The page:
Improve your web and app development workflow with the Symfony2 framework
It was only recently that we published an article about increasing the efficiency of your development with Symfony2 in the context of the history of popular PHP frameworks. Now we revisit the topic of improving your workflow with Symfony2, but this time we focus on the specific features the framework offers that really make it stand out from the crowd.
Efficiency at work is not really about tweaking the development process, but rather about making sure that the customer is satisfied with the final product of your work. There are many ways to increase customer satisfaction. You can make the features more robust than they expected, get the whole job done faster than originally planned or design tests to make sure that the system works as it is supposed to. A satisfied customer is one that will return with another order, willing to pay even more than before. How to make your customer satisfied by increasing your own efficiency? The answer is the all too familiar Symfony2 framework.
Symfony2 is the biggest PHP framework currently available on the market. Its most serious competitor, Zend Framework, got lazy with its 1.X to 2.0 update (in August 2012), failing to include a series of functionalities that made the July 2011 update of Symfony2 more efficient when it comes to coding and maintaining the code. SensioLabs, the company behind the framework, keeps on coming up with new ideas. Its consistency in improving code usability was awarded with $7 million raised for further development of the Symfony ecosystem. With an influx of cash like this, you can’t possibly have doubts that Symfony will only become even better.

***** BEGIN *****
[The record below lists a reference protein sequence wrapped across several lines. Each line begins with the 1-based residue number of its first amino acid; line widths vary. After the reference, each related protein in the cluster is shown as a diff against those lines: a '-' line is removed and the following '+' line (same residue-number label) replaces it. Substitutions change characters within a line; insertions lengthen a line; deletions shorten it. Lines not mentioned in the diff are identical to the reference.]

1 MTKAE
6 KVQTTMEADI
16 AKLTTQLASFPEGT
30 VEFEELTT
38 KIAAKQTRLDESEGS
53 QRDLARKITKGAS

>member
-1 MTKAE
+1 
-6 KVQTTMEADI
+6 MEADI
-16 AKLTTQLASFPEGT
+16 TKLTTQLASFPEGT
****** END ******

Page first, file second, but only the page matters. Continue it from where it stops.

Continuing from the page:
Each app written in Symfony revolves around the Bundle. Bundles are packages and each one of them contains an independent module of the app. You can (or at least should be able to most of the time) copy a module like this to another app and make it work seamlessly with it. This approach to development allows you to write code that is extremely reusable. Once written, a separate piece of code can be reused multiple times and further polished. Reusing code makes you look good in the eyes of the customer. Programmers strive to write reusable code mostly so they can save time on future projects. Symfony provides a way to do this, improving the efficiency of your work.
What’s worth noting is that bundles are more than just a tool for a lonesome programmer to play with in their project box. You can use bundles made by others and are freely available online. The truth is that you can find a bundle for just about anything you may want to do in Symfony2. In August 2014 Javier Eguiluz (Symfony coach at SensioLab) released the list of 30 most popular bundles:
- FOSUserBundle (60%)
- FOSRestBundle (30%)
- KnpMenuBundle (25%)
- StofDoctrineExtensionsBundle (25%)
- JMSSerializerBundle (24%)
- SonataAdminBundle (24%)
- FOSJsRoutingBundle (23%)
- LiipImagineBundle (22%)
- KnpPaginatorBundle (16%)
- NelmioApiDocBundle (11%)
- FOSElasticaBundle (11%)
- HWIOAuthBundle (11%)
- VichUploaderBundle (10%)
- KnpSnappyBundle (8%)
- DoctrineFixturesBundle (8%)
- WhiteOctoberPagerFantaBundle (8%)
- DoctrineMigrationsBundle (8%)
- MopaBootstrapBundle (7%)
- JMSSecurityExtraBundle (6%)
- DoctrineBundle (5%)
- AvalancheImagineBundle (5%)
- JMSDiExtraBundle (5%)
- GenemuFormBundle (4%)
- KnpGaufretteBundle (4%)
- SncRedisBundle (4%)
- LexikFormFilterBundle (3%)
- JMSI18nRoutingBundle (3%)
- LiuggioExcelBundle (3%)
- JMSTranslationBundle (3%)
There are of course a lot more bundles available. As I said, for each advanced functionality there is a person that has already done it and is willing to share the code. Luckily though, it’s not all about bundles. Symfony2 gives you far more possibilities for increasing the speed of coding, including Doctrine ORM.